Background: Aortic root remodeling in adulthood is known to be associated with cardiovascular outcomes. However, there is a lack of longitudinal data defining the clinical correlates of aortic root remodeling over the adult life course. Methods and Results: We used serial routine echocardiograms in participants of the Framingham Heart Study to track aortic root diameter over 16 years in mid to late adulthood and to determine its short-term (4 years; n=6099 observations in 3506 individuals) and long-term (16 years; n=14 628 observations in 4542 individuals) clinical correlates by multilevel modeling. Age, sex, body size, and blood pressure were principal correlates of aortic remodeling in both short-and long-term analyses (all P≤0.01). Aortic root diameter increased with age in both men and women but was larger in men at any given age. Each 10-year increase in age was associated with a larger aortic root (by 0.89 mm in men and 0.68 mm in women) after adjustment for body size and blood pressure. A 5-kg/m2 increase in body mass index was associated with a larger aortic root (by 0.78 mm in men and 0.51 mm in women) after adjustment for age and blood pressure. Each 10-mm Hg increase in pulse pressure was related to a smaller aortic root (by 0.19 mm in men and 0.08 mm in women) after adjustment for age and body size. Conclusions: These longitudinal community-based data show that aortic root remodeling occurs over mid to late adulthood and is principally associated with age, sex, body size, and blood pressure. The underlying basis for these differences and implications for the development of cardiovascular events deserve further study.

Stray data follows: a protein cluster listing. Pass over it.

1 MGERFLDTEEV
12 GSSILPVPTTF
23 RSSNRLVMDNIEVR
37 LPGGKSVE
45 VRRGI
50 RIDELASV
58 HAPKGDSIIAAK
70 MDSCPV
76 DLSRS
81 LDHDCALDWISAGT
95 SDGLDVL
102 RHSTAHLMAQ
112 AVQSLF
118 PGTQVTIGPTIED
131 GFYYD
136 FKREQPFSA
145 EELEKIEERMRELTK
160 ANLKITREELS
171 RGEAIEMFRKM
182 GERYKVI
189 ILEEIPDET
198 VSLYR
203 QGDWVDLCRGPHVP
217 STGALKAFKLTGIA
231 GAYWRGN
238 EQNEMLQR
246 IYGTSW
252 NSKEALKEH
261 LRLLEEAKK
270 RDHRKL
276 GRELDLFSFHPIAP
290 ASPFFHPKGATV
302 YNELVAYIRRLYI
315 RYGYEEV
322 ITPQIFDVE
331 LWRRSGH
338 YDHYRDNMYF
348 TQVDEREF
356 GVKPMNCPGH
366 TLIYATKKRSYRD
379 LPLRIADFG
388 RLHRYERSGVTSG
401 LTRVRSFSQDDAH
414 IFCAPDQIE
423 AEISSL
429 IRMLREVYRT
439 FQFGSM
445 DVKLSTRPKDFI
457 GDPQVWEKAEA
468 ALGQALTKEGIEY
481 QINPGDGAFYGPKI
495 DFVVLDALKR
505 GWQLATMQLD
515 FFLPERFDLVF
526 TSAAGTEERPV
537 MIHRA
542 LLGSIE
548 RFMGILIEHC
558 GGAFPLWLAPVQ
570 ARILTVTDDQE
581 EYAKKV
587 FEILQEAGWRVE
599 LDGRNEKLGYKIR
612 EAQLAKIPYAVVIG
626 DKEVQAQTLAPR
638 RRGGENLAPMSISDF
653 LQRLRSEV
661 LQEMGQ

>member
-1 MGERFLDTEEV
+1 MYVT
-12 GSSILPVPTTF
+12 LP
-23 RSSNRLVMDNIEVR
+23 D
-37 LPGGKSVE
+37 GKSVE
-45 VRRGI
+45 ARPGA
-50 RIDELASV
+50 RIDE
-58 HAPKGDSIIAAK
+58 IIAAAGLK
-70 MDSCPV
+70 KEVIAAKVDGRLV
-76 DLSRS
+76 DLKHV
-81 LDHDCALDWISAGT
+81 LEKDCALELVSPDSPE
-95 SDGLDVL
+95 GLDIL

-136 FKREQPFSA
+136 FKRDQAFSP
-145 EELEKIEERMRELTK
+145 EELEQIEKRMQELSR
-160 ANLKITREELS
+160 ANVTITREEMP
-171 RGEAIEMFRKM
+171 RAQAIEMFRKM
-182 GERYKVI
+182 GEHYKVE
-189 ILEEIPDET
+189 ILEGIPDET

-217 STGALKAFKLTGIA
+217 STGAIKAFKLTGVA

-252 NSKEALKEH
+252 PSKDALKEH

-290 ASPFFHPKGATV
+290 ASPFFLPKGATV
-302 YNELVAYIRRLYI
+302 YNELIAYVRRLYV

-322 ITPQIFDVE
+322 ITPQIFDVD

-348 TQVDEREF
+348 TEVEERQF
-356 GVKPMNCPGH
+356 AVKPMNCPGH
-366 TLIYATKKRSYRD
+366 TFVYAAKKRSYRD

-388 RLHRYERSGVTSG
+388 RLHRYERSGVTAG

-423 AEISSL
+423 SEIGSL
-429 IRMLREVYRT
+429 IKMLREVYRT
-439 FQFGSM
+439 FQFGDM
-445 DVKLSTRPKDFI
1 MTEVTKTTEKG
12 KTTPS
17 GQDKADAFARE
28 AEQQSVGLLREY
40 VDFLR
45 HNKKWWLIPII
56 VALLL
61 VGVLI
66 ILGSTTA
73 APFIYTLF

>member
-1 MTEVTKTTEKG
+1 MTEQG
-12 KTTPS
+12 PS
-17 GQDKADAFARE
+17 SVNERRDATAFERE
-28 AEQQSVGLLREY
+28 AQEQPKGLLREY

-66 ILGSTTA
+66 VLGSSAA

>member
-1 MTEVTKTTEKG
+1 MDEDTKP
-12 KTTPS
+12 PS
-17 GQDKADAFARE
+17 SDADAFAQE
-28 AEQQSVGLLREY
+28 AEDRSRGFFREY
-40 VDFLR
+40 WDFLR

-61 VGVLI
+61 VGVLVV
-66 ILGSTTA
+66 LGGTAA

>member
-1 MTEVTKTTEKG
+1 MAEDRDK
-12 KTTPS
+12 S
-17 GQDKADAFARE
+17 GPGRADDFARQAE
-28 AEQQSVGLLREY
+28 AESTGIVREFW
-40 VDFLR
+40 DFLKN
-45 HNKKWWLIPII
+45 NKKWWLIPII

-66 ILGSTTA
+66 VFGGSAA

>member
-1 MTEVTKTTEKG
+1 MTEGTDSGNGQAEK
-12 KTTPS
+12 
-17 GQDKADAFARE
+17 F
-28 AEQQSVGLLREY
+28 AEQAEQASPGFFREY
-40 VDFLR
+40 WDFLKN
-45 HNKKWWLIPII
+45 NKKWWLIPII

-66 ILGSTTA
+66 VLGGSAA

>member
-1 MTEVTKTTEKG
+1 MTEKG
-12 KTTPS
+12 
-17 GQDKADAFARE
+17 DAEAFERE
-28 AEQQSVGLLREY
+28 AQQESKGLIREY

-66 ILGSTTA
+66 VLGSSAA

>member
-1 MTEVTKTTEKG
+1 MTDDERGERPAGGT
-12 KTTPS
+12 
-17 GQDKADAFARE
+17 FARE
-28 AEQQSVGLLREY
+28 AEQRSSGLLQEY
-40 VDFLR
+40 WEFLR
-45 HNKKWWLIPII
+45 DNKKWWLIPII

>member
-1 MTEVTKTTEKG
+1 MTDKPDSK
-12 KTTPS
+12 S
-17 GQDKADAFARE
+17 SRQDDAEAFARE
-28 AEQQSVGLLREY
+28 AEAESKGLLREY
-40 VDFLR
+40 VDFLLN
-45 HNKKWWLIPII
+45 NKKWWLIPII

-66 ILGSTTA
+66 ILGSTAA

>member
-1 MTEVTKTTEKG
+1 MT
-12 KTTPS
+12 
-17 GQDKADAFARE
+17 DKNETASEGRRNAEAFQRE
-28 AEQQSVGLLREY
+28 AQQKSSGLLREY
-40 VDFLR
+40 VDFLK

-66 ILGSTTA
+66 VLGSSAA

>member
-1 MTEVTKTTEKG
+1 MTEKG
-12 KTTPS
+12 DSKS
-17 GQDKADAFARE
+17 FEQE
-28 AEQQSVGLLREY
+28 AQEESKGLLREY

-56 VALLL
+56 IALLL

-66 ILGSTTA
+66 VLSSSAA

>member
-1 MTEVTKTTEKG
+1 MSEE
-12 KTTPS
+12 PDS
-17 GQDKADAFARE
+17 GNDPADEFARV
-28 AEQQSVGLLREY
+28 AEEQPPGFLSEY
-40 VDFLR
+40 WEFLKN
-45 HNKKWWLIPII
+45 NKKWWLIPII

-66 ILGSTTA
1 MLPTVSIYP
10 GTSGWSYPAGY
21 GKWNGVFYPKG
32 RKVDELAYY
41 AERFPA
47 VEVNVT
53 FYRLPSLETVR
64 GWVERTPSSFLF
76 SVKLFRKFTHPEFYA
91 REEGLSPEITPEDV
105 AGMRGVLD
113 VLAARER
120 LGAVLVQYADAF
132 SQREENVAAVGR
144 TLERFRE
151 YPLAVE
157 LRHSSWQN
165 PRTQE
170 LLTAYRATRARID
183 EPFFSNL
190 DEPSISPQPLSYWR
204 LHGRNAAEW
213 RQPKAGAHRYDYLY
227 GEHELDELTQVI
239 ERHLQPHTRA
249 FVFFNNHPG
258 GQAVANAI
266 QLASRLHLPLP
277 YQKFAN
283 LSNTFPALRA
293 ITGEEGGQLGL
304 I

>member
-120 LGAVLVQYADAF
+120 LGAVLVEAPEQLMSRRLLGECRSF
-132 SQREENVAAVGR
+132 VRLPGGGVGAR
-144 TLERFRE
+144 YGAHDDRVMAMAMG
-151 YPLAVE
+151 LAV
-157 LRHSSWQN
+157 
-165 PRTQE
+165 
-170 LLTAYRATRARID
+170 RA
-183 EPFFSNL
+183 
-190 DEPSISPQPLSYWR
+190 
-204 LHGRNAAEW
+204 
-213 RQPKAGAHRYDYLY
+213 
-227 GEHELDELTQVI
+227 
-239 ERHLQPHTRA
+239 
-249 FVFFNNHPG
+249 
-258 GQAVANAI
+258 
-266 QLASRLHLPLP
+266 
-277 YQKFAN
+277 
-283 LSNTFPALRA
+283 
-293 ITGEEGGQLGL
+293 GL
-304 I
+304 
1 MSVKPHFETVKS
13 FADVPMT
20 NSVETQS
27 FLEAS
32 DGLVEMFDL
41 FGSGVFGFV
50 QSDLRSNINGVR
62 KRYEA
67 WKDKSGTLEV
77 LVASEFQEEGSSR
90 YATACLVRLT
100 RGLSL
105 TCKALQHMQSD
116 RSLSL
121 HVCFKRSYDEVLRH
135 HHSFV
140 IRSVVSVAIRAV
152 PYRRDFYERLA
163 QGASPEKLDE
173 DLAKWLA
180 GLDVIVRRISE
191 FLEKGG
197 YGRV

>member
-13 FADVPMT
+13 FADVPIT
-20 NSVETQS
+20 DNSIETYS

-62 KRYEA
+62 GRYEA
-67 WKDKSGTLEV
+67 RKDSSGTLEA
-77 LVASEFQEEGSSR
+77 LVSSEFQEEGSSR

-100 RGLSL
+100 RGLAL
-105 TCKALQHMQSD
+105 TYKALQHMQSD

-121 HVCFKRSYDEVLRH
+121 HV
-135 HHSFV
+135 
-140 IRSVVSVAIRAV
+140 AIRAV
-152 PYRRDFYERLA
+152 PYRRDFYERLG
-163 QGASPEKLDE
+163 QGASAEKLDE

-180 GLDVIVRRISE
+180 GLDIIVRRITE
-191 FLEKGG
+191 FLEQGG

- risk factors
ASJC Scopus subject areas
- Cardiology and Cardiovascular Medicine
- Physiology (medical)